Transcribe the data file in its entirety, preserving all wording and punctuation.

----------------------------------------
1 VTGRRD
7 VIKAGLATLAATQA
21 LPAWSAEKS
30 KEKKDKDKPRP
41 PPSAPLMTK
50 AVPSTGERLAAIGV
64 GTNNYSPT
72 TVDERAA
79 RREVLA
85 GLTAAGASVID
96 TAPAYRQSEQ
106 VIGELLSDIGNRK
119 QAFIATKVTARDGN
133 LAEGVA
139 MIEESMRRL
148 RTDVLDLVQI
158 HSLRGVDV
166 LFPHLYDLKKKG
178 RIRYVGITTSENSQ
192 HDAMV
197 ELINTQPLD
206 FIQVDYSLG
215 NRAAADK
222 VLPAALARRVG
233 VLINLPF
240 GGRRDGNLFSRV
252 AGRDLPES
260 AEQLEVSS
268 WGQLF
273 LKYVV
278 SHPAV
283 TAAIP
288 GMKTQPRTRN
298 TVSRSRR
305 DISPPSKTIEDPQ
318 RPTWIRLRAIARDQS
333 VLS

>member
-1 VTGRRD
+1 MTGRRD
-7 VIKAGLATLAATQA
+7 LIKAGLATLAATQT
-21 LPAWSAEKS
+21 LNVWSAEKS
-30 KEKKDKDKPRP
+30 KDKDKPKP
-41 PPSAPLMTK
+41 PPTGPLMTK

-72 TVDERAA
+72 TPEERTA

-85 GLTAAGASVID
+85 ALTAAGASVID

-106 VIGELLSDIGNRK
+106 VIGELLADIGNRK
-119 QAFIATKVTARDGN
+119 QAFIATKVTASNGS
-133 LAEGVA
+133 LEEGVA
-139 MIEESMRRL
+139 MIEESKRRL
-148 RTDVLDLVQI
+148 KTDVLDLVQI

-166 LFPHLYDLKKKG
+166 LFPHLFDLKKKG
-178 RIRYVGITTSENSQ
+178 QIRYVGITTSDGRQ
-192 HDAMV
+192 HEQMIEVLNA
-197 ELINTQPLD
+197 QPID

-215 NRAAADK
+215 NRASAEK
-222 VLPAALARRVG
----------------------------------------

1 VTGRRD
7 VIKAGLATLAATQA
21 LPAWSAEKS
30 KEKKDKDKPRP
41 PPSAPLMTK
50 AVPSTGERLAAIGV
64 GTNNYSPT
72 TVDERAA
79 RREVLA
85 GLTAAGASVID
96 TAPAYRQSEQ
106 VIGELLSDIGNRK
119 QAFIATKVTARDGN
133 LAEGVA
139 MIEESMRRL
148 RTDVLDLVQI
158 HSLRGVDV
166 LFPHLYDLKKKG
178 RIRYVGITTSENSQ
192 HDAMV
197 ELINTQPLD
206 FIQVDYSLG
215 NRAAADK
222 VLPAALARRVG
233 VLINLPF
240 GGRRDGNLFSRV
252 AGRDLPES
260 AEQLEVSS
268 WGQLF
273 LKYVV
278 SHPAV
283 TAAIP
288 GMKTQPRTRN
298 TVSRSRR
305 DISPPSKTIEDPQ
318 RPTWIRLRAIARDQS
333 VLS

>member
-1 VTGRRD
+1 MTGRRD
-7 VIKAGLATLAATQA
+7 LIKAGLATLAATQT
-21 LPAWSAEKS
+21 LNVWSAEKS
-30 KEKKDKDKPRP
+30 KDKDKPKP
-41 PPSAPLMTK
+41 PPTGPLMTK

-72 TVDERAA
+72 TPEERTA

-85 GLTAAGASVID
+85 ALTAAGASVID

-106 VIGELLSDIGNRK
+106 VIGELLADIGNRK
-119 QAFIATKVTARDGN
+119 QAFIATKVTASNGS
-133 LAEGVA
+133 LEEGVA
-139 MIEESMRRL
+139 MIEESKRRL
-148 RTDVLDLVQI
+148 KTDVLDLVQI

-166 LFPHLYDLKKKG
+166 LFPHLFDLKKKG
-178 RIRYVGITTSENSQ
+178 QIRYVGITTSDGRQ
-192 HDAMV
+192 HEQMIEVLNA
-197 ELINTQPLD
+197 QPID

-215 NRAAADK
+215 NRASAEK
-222 VLPAALARRVG